The most notable example of rebellion against colonization is the Pueblo Revolt in 1680, in which the Zuni, Hopi, as well as Tiwa, Tewa, Towa, Tano, and Keres-speaking Pueblos took control of Santa Fe and drove the Spanish colonial presence out of New Mexico with heavy casualties on the Spanish side, including 21 of the 33 Franciscan missionaries in New Mexico. The region remained autonomous under native control despite multiple non-violent attempts at peace treaties and trade agreements until 1692.

The Tepehuan Revolt was likewise stirred by hostilities against the missionaries, which arose due to the concurrent and explosive rise in disease that accompanied their arrival.[5] The Tepehuan associated the rise in death directly with these missionaries and their reductions, which spread disease and facilitated exploitative labor to encomanderos and miners.[6] The revolt lasted from 1616 to 1620 with heavy casualties on both sides, during which time the Spanish abandoned their policy of "peace by purchase (tribute)" in favor of "war of fire and blood".[7]

Epidemics in Missions[edit]

With resistance and revolts, the native population dropped drastically with the introduction of Spanish missions. However, the main factor for the overwhelming losses were due to epidemics in the missions. Despite being affected before the introduction of missions, the buildings allowed rodents to infiltrate living areas and spread disease more rapidly. Many natives were living in cramped spaces with poor hygiene and poor nutrition. This led not only to high mortality rate, but to low fertility rates as well. It is estimated that every 20 years or so, a new epidemic would wipe out the adult population of natives in many missions, giving no chance for recovery. (Newson, 2005)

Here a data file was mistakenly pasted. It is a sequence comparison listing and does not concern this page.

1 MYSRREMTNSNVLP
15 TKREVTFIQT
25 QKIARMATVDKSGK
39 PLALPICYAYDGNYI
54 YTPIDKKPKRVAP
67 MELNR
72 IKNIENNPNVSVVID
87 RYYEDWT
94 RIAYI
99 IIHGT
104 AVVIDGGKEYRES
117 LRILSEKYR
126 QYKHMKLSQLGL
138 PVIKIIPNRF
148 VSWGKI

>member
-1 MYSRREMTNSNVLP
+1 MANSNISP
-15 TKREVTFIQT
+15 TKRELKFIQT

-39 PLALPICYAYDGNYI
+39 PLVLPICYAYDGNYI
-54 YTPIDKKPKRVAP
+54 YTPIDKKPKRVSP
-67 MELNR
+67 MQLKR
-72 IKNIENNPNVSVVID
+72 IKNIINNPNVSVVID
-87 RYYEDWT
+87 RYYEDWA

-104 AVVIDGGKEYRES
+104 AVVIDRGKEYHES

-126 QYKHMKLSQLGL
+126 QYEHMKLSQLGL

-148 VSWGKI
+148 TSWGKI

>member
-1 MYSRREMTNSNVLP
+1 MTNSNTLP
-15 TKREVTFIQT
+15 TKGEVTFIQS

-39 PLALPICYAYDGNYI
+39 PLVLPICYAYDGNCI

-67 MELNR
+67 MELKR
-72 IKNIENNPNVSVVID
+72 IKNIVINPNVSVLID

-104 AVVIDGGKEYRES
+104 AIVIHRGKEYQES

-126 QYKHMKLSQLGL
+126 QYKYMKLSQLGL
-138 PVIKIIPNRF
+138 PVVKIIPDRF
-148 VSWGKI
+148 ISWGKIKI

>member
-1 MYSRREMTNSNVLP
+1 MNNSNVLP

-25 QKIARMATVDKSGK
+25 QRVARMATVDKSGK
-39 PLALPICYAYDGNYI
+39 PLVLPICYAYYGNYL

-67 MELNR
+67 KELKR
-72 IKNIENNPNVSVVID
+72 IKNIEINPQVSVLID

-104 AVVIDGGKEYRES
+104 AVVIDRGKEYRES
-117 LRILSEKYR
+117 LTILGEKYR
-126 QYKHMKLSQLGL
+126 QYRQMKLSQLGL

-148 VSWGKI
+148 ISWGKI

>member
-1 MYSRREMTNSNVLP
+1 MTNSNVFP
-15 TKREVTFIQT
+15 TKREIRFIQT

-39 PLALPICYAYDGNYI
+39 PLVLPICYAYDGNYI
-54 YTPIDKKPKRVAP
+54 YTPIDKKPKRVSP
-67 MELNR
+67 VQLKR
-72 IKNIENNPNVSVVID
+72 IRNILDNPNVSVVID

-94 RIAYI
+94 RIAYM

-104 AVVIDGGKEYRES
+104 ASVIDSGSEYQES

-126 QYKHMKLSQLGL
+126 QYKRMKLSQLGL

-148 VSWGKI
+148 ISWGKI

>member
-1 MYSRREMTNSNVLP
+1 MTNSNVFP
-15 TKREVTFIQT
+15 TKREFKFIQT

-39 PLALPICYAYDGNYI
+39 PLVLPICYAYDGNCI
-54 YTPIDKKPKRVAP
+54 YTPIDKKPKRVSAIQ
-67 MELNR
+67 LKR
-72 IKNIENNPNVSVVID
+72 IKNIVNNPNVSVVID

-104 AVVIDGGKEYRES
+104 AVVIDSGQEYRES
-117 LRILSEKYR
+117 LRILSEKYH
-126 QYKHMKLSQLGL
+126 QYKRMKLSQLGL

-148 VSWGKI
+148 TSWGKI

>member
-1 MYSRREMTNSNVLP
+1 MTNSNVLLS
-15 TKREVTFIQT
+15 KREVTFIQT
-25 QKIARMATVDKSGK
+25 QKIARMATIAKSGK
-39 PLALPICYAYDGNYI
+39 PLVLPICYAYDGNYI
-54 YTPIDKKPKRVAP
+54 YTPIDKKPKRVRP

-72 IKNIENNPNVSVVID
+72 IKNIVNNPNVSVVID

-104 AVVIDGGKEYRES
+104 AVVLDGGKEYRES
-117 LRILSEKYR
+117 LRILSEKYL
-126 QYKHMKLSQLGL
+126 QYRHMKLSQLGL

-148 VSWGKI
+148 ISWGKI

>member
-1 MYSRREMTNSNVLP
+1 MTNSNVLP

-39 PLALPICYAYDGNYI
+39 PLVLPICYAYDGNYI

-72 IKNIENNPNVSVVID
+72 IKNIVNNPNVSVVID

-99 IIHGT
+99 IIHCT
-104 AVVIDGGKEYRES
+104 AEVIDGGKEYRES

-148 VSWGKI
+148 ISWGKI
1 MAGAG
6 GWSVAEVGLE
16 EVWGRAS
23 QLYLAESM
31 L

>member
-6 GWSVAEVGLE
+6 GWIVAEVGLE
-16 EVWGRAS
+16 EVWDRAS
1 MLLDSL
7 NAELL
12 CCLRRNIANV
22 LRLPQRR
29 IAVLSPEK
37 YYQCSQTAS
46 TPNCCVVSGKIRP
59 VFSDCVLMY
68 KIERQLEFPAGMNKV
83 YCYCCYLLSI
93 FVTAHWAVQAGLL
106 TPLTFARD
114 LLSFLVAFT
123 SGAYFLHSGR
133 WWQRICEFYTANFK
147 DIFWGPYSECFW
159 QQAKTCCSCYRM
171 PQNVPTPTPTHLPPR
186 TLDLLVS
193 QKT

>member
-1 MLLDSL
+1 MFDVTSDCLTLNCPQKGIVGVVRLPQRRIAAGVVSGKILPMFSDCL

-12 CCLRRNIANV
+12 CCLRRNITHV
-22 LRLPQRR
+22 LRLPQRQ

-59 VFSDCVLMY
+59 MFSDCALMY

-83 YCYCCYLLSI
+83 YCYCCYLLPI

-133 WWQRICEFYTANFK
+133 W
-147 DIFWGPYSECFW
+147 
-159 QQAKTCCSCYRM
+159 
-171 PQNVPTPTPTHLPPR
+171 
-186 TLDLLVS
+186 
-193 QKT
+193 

Cultural Changes[edit]

In converting natives, missionaries had to find various ways of implementing sacramental practices among them. Some sacraments, like Baptism, were already similar to the Nahuatl rituals during birth, usually performed by a midwife. Many missionaries even allowed for natives to keep some aspects of their original ritual in place, like giving the child or newborn a small arrowhead or broom to represent their future roles in society, as long as it complied with Catholic beliefs. Other sacraments, like Matrimony, were fairly different from native practices. Many natives were polygamous and to perform the sacrament of marriage, Franciscan monks would have a husband bring his many wives to the church, having them all state their reasons for being the one true wife. The monks would then decide based on the testimony who was his wife and perform the sacrament. (Reilly, 2016)